Least Square Method
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Weighted Least Square Method
Camera Calibration
Reconstruction
References & Related Literature

Weighted Least Square Method

The actual least-square algorithm to be incorporated in a DLT programs is more complex than [18] of the DLT Method page. Typical least-square algorithm involves weights to assure a more stable set of zeros. For this, add the weight matrix to [18] of the DLT Method page:

,    [1]

where

,    [2]

n = number of the equations, and W = diagonal weight matrix.

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Camera Calibration

In the camera calibration, matrices X, Y & L shown in [1] are

,    [3]

where = the image-plane coordinates, = the object- space coordinates, L1 - L16 = the DLT and additional parameters, n = the number of control points, and

,    [4]

and = the coordinates of the principal point.

From [10] and [35] of the DLT Method page:

,    [5]

where = the random errors involved in the equation, and = optical errors.

From [5]:

.    [6]

It was assumed in [6] that L1 - L11 and R are constants and

.    [7]

From [6]:

,    [8]

where = the variances of the equations, = the variances of the image-plane coordinates, and = the variances of the object-space coordinates. The variance of the image-plane coordinates can be obtained by repeating digitization of the control points and computing the variance of their image-plane coordinates. The variance of the object-space coordinates can be obtained by repeating measurement of the real-life coordinates of the control points and computing their variance. It was assumed in [8] that x, y, z, u, and v are mutually independent. 

It is a common practice to use the reciprocal of the variance as the weight associated with the equation:

.    [9]

Matrix X and Y in [3] both contain R that is a function of L9 - L11. For this reason, an iterative approach is typically employed in the camera calibration. Here are a sketch of the iterative approach commonly used in programming:

  1. In the first iteration, it is impossible to compute R since L9, L10, and L11 are not available. The coordinates of the principal point are not available as well. Therefore, the standard DLT with 11 parameters must be used. Set the weight matrix to the identity matrix 1.
  1. From the second iteration on, compute R using the L9, L10, and L11 obtained from the previous iteration. Compute [uo, vo] based on the L's obtained from the previous iteration. See [27] of the DLT Method page for details. Form the normal equation shown in [1] and solve the system for L1 to L16.
  1. Repeat this procedure until all L's converge sufficiently. In either case, one must set a reasonable tolerance level for the convergence check.
  1. Compute the variance-covariance matrix for L1 - L11. Since the system has only 10 independent factors, the parameters are mutually dependant. (See the Modified DLT page for details.) In other words, covariances among the parameters exist. The variance-covariance matrix for the L's will be used later in the reconstruction to compute the weights for the equations.

The variance-covariance matrix of the parameters can be expressed as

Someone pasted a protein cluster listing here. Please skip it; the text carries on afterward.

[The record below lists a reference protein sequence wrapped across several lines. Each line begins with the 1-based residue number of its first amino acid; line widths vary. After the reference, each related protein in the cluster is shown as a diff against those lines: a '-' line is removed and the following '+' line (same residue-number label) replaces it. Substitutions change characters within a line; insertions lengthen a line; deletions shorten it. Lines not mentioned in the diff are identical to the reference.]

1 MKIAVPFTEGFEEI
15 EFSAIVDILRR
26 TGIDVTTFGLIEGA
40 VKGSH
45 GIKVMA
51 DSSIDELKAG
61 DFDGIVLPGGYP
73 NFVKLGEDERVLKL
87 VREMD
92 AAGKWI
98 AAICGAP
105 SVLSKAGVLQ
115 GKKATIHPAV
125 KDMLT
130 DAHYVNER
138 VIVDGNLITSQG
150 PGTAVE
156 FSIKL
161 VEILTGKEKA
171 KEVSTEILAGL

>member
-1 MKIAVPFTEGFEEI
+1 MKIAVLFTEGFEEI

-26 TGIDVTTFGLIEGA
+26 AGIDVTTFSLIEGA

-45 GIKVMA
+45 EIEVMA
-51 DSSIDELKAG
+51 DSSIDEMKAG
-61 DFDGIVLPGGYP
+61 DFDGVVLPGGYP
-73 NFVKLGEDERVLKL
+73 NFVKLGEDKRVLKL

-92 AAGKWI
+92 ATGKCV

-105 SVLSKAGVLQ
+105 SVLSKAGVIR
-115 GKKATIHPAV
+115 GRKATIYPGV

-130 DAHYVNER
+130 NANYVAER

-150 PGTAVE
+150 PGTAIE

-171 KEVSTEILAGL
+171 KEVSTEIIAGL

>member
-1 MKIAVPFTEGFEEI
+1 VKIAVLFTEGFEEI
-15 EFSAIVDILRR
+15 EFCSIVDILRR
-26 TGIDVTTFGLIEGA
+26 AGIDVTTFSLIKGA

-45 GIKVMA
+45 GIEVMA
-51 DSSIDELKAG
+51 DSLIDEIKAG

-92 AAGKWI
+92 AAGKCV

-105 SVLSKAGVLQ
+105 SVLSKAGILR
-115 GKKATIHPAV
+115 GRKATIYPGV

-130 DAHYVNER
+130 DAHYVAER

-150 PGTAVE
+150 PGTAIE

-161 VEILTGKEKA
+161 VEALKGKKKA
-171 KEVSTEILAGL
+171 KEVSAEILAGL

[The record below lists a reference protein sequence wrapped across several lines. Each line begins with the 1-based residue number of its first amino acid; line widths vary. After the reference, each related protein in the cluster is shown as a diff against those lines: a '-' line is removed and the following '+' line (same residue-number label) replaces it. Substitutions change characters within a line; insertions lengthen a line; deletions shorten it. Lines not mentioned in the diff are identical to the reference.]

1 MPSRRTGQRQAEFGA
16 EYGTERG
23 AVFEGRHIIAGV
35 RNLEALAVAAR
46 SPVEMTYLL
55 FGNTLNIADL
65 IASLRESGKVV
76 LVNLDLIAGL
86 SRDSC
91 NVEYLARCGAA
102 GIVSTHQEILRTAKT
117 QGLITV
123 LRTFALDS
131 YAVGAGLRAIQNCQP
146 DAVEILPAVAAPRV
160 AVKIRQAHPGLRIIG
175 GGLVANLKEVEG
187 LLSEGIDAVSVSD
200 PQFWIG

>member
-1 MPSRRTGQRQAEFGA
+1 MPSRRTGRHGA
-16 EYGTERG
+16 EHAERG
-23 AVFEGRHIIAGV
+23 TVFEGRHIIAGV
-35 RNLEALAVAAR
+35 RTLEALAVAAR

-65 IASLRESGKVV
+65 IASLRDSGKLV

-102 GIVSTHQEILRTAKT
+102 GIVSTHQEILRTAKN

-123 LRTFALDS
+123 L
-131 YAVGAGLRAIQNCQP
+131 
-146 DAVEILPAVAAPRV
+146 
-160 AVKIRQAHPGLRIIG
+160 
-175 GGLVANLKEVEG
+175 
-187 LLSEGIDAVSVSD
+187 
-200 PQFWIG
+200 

,    [10]

where

.    [11]

MSE in [10] is the mean square error from the least-square estimation. Since a control point provides two equations, the DOF (degree of freedom) for the MSE computation is 2n - 16 as shown in [11]. The variance-covariance matrix of the parameters is symmetric and square (11 x 11):

.    [12]

The diagonal terms are the variances while the off-diagonal terms are the covariances.

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Reconstruction

In the reconstruction, matrices X, Y & L shown in [1] are

,    [13]

where m = the number of cameras, and

.    [14]

Although the weight matrix is again in the form of [2], the actual method to compute the weights is different from [8]. From [5]:

.    [15]

It was assumed in [15] that x, y, and z are constants and . Therefore, the variances of the equations are

,    [16]

where = the variance/covariance between the parameters from [12], and

.    [17]

It was assumed in [16] that u and v are independent from L1 - L11. L1 - L11 are mutually dependent. The weight matrix for the reconstruction, therefore, becomes

,    [18]

where m = the number of cameras.

Again, an iterative approach must be used in solving the system:

  1. In the first iteration, use the identity matrix (1) as the weight matrix. Solve the system for x, y & z.

  2. From the second iteration on, compute the weight vectors (17). Use the x, y & z from the previous iteration in computing the weights and R (14).

  3. Stop iteration when x, y & z sufficiently converge. Set a proper tolerance level for this.

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References & Related Literature

Marzan, G.T. & Karara, H.M. (1975). A computer program for direct lnear transformation solution of the collinearity condition, and some spplications of it. Proceedings of the Symposium on Close-Range Photogrammetric Systems (pp. 420-476). Falls Church, VA: American Society of Photogrammetry.

Neter, J., Wasserman, W., and Kutner, M.H. (1985). Applied linear statistical models, 2nd Ed. Homewood, IL: Irwin.

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Young-Hoo Kwon, 1998-